How Constantinople Becomes Istanbul?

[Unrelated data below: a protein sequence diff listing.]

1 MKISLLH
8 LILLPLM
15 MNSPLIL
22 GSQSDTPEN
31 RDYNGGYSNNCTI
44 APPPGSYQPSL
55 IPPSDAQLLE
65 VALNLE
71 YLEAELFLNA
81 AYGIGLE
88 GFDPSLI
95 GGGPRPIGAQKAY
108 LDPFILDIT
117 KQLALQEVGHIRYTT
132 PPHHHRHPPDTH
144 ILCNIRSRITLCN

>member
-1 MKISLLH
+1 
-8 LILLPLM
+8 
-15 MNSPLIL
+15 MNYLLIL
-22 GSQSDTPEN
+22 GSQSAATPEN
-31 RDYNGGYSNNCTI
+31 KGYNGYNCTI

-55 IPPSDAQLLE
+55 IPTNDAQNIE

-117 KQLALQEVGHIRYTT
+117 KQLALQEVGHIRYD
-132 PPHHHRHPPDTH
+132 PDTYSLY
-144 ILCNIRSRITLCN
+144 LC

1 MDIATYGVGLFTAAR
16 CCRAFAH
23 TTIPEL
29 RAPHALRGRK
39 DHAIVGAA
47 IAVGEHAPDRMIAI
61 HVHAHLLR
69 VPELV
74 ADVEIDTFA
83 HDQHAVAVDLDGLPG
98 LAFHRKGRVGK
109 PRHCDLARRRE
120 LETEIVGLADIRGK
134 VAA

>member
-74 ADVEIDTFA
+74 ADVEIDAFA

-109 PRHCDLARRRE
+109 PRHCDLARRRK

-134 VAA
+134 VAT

Istanbul, formerly known as Constantinople, is a city that has attracted the attention of the world since ancient Byzantium. It is currently Turkey's largest city and the biggest city in the country. In the past, the Byzantine Empire was the capital of the Ottoman Empire. The secure walled old city of Istanbul stands on a peninsula between Asia and Europe. For more than 2,500 years, Istanbul has stood between conflicting waves of religion, culture, and imperial power, sometimes as a bridge, sometimes as a barrier. It has been one of the coveted cities of the world for centuries. The name Byzantium may have come from Byzant, the leader of the Greeks from the city of Megara, who, according to legend, conquered the peninsula from the idyllic Thracian tribes. In AD 196, the Roman emperor Septimius Severus, who razed the city for opposing him in a civil war, rebuilt the city, naming it Augusta Antonina in honor of her son. When the Great Constantine convert the city to his capital in 330 AD, he named it the New Rome. At the end of the 1st millennium BC, Greek speakers reportedly referred to trips there as "eis ten polin", "to the city" rather than "Constantinople". In the 13th century, a Greek idiom became the name of the city, which is still used today in its changed form: Istinpolin. This name became Istanbul after undergoing a series of changes over the centuries. The city continued to bear the millennial name until Turkey, officially changed the name of Constantinople to Istanbul in 1930.

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